wordsfromanneli

Thoughts, ideas, photos, and stories.


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Narcissus

I did a post a while back about Daffy Dolls, the narcissus.

 https://wordsfromanneli.com/2020/02/01/daffy-dolls/

At that time (Feb. 1), only the stems were peeking up above the ground. No hint of flower buds yet.

Now, most of the buds have opened and are looking hopefully towards a beautiful spring. The daffodil is associated with hope and for this reason has become the emblem for the Canadian Cancer Society.

A second batch of daffodils is growing in a shadier location, and they, too, will bloom very soon.

The Daffodil’s Story

 

I’m named after Narcissus
Who lived so long ago,
He was pursued by misses,
But always told them “No.”

 

Narcissus was a beauty,
He loved himself so much,
No one was worthy of him,
His motto, “Look, don’t touch.”

 

One day beside the water,
He gazed into the pond,
And there he saw an image
Of which he was quite fond.

 

He looked upon perfection,
Desired it then and there,
But couldn’t make connection,
And that he could not bear.

 

Reciprocating actions
From water to the boy,
Elusive was the image,
As if with him to toy.

 

It mirrored all his kisses,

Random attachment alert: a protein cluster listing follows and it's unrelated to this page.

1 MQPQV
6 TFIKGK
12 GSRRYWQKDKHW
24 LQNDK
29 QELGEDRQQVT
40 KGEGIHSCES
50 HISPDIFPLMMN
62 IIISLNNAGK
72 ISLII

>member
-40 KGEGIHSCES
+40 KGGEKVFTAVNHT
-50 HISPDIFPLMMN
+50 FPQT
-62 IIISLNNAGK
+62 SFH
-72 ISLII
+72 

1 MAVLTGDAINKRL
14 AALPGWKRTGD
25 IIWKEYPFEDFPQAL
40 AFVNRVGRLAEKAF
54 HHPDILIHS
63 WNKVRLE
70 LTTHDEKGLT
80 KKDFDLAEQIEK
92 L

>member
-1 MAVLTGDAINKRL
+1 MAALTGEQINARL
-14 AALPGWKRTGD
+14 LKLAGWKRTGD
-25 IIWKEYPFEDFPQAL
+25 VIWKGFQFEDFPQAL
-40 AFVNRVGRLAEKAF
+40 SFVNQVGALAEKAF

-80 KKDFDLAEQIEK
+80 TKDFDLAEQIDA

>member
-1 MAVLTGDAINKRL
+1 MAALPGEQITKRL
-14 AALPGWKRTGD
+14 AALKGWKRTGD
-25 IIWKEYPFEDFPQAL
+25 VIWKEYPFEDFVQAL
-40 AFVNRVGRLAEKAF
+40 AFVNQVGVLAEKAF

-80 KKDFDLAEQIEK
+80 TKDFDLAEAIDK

Repeated smile and wink,
But touching brought on ripples
Each time he groped the drink.

 

At last in his frustration,
Narcissus, wanting more,
Fell in to try to catch him
And died there near the shore.

 

A nymph named Echo called him,
But he did not respond,
She only found a flower
A-floating on the pond.


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No Fancy Man

A good man is hard to find. But Marlie isn’t looking for a man. Oh no! She just wants to start fresh with her teaching job on the Queen Charlotte Islands, and enjoy its famous beauty and serenity. And if there’s a man who will take an interest in her, well, so be it, but she’s not looking. Not really…. Or is she?
Be careful what you wish for, Marlie.

Anneli's Place

She pulled over to the side of the gas station after she gassed up, and made the call. At the pumps Brent was leaning his shoulder into the side of his truck, staring off into space as he held the nozzle in the gas tank. The profile of his face was perfect—manly, but fine. His blue checkered work shirt had a tear in the elbow. Jeans were dirty and smeared with dried blood—from the deer, she presumed. She sure hoped that was what the blood was from. How was she to know? She’d only just met him. His canvas vest had lots of pockets, more practical than fashionable. Seemed like islanders tended to be that way. Kodiak boots half unlaced told her he must have walked a lot today and maybe his feet were sore. Fancy, he was not.

Marlie, a young teacher newly arrived in the Queen Charlotte Islands…

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Hard Work